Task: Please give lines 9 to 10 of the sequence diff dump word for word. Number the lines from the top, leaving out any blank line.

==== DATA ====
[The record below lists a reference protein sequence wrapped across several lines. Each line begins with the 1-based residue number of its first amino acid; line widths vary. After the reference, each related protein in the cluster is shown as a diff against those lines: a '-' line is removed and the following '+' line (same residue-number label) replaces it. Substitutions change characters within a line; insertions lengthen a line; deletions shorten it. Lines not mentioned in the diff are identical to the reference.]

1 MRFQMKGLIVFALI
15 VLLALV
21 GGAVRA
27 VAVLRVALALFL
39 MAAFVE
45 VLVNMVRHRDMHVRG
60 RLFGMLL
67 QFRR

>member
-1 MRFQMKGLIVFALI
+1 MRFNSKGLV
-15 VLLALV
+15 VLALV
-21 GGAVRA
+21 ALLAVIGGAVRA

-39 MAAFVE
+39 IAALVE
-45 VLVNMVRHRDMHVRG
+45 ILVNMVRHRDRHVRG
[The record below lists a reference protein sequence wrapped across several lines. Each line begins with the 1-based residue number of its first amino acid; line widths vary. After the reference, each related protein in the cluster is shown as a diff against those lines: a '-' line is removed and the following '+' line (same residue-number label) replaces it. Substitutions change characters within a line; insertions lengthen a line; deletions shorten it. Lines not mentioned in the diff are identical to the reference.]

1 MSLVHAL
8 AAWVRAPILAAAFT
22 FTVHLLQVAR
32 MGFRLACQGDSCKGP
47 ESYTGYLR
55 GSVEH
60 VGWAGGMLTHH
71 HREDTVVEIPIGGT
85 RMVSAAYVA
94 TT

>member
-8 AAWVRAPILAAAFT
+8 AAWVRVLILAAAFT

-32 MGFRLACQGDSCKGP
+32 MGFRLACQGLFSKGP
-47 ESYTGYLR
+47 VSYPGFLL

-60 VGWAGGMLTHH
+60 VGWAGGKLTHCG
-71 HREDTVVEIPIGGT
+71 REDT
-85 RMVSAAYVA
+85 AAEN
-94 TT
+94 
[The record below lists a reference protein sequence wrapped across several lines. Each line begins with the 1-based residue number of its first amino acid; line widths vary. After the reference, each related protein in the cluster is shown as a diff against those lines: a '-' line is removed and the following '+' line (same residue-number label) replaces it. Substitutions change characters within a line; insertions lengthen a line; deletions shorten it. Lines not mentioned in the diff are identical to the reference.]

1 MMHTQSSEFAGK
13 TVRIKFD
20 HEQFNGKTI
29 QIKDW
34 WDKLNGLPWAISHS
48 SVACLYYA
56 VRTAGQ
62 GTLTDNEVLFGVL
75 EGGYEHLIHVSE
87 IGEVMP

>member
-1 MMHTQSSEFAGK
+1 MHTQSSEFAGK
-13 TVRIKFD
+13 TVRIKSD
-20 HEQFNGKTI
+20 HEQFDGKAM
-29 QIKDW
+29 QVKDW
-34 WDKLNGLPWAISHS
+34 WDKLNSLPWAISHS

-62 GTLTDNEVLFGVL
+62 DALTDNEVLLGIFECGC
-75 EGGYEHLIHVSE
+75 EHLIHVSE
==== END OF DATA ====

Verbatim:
67 QFRR

>member